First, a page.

Electric utilities will fight for low costs
Would it surprise you to know that the air in Indiana is cleaner today than any point in the last 40 years? In 2011, every Indiana community met the national air quality standards for the first time in the history of the Clean Air Act.
Meanwhile, the price of electricity has, since 1990, increased at a rate lower than the national consumer price index and lower than everyday goods and services, including gasoline, housing, food and transportation costs. Indiana currently has the 13th lowest retail electric prices in America.
Indiana’s electric utilities have delivered safe, reliable power at some of the nation’s lowest cost levels for many years while implementing pollution control measures. The U.S. Environmental Protection Agency, however, is mandating that we do even more.
Today, we are facing an unprecedented challenge to maintain this successful and crucial balance amid new circumstances and factors beyond the control of the utilities.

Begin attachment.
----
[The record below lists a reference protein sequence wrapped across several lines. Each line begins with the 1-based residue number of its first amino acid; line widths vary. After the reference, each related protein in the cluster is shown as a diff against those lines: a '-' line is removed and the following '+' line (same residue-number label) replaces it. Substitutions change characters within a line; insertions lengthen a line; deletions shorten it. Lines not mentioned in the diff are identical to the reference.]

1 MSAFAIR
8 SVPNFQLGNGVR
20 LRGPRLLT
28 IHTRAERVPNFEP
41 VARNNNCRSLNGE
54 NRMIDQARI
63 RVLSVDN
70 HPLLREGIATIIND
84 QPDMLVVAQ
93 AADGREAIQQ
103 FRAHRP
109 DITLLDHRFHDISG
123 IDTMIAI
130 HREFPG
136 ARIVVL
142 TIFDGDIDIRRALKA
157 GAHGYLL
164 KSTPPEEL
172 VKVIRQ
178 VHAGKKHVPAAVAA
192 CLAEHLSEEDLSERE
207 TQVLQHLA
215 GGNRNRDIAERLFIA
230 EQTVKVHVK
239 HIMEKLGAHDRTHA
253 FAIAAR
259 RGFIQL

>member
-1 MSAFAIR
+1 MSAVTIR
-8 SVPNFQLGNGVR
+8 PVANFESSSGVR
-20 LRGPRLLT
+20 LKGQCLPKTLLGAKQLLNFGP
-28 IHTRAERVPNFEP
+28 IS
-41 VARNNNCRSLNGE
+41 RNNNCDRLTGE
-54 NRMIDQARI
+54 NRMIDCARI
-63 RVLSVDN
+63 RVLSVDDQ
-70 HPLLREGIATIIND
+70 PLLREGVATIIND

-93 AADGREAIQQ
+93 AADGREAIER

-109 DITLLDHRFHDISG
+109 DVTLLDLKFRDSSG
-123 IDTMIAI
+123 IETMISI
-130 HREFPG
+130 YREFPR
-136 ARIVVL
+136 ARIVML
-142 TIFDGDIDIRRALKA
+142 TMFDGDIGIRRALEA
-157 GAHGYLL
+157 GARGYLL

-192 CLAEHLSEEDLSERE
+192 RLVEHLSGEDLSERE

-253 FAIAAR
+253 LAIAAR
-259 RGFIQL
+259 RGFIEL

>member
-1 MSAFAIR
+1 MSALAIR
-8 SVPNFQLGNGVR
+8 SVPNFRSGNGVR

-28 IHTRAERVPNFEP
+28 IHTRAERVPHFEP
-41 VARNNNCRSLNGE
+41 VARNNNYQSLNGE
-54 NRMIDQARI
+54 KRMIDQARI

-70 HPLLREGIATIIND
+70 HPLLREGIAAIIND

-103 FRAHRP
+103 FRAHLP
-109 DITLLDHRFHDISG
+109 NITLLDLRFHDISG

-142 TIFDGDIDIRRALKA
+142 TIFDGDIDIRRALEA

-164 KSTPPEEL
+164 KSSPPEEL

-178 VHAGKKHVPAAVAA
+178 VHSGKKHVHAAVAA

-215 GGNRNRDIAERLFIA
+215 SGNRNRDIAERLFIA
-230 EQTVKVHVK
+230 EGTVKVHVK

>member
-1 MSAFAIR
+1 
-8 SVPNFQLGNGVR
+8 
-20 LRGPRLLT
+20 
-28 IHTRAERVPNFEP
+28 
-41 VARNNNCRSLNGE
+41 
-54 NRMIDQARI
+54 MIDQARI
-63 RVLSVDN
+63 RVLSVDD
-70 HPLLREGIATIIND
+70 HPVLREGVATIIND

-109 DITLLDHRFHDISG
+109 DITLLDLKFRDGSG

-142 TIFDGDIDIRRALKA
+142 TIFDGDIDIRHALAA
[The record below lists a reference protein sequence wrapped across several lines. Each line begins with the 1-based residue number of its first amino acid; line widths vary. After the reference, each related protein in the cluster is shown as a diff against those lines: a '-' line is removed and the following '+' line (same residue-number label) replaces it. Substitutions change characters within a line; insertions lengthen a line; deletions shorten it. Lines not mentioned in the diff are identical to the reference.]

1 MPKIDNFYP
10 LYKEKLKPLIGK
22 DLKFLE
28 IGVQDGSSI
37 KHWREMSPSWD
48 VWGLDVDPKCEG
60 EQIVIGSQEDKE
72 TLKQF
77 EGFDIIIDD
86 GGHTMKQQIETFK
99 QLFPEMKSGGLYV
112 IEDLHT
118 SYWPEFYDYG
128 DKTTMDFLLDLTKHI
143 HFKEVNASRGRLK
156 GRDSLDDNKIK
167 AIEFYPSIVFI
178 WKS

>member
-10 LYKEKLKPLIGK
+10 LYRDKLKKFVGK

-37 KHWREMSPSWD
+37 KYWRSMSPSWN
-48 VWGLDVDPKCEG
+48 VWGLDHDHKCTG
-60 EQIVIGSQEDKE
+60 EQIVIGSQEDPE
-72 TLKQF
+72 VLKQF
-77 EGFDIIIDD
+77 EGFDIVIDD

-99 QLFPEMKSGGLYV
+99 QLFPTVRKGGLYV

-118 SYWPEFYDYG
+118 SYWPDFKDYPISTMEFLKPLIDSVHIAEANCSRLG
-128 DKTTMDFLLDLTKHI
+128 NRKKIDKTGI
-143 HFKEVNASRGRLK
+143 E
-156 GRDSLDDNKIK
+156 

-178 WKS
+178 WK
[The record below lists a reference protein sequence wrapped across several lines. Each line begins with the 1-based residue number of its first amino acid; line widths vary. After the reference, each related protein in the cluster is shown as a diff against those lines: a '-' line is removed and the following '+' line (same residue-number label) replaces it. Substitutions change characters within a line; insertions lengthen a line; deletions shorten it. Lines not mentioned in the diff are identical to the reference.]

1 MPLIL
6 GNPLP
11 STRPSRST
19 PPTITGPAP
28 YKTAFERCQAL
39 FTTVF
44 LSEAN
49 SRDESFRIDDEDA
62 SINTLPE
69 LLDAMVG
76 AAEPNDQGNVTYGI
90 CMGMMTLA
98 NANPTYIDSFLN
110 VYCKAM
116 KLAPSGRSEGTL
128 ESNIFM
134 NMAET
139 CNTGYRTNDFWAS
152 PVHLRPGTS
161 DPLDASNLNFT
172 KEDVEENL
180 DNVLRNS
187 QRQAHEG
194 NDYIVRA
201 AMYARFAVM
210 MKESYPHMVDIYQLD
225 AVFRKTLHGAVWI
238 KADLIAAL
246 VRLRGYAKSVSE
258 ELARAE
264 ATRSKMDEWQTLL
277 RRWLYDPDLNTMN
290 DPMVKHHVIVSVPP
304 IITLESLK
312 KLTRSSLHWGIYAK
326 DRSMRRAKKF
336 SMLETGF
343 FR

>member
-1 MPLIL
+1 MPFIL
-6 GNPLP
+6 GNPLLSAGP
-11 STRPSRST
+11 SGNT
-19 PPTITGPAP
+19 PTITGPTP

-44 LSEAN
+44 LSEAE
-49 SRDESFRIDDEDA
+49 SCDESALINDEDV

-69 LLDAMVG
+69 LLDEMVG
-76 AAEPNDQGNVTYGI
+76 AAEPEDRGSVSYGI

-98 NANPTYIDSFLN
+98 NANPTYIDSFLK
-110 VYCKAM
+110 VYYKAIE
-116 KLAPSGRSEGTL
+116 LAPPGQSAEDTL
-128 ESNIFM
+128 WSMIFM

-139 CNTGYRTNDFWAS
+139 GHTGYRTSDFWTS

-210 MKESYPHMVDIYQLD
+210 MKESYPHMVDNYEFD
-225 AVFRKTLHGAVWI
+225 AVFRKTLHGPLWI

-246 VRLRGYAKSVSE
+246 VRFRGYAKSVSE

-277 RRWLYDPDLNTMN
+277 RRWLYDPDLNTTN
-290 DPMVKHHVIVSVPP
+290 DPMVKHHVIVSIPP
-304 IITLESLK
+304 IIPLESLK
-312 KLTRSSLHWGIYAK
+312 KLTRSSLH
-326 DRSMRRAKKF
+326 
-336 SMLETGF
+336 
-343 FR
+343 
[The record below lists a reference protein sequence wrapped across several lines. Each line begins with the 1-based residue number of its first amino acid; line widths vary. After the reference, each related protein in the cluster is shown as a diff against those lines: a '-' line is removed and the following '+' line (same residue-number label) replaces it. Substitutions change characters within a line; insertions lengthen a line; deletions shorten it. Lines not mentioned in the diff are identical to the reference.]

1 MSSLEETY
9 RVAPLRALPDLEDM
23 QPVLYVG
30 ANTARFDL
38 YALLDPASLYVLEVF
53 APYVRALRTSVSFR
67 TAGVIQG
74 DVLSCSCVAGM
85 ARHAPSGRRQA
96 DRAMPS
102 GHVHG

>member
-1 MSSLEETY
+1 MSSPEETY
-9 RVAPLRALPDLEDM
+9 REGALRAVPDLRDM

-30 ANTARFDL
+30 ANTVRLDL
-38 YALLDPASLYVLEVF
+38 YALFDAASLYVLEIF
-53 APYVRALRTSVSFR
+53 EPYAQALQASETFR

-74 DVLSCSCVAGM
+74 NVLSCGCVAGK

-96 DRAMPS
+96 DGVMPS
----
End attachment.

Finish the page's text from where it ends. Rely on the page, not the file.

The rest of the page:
The EPA recently finalized new mandates and proposed even more. These factors will lead to substantial increases in the cost of electricity for customers. In fact, the State Utility Forecasting Group at Purdue University recently projected a 34 percent increase over the next eight years – 20 percent due to construction and upgrades previously required by the EPA, and another 14 percent for the new EPA mandates.
While the impact will vary by utility – Vectren, for example, recently invested $410 million in emissions control equipment in anticipation of these new mandates and sees no substantial additional expenditures – these new mandates will significantly increase the cost of generating and delivering electricity for Hoosiers and businesses in the state.
New EPA mandates focus on coal-fired power plants. In Indiana, which has an abundance of low-cost, local coal, 95 percent of electric power is generated by coal-powered plants. More than one-fourth of Indiana’s coal-powered generating capacity was installed before 1970.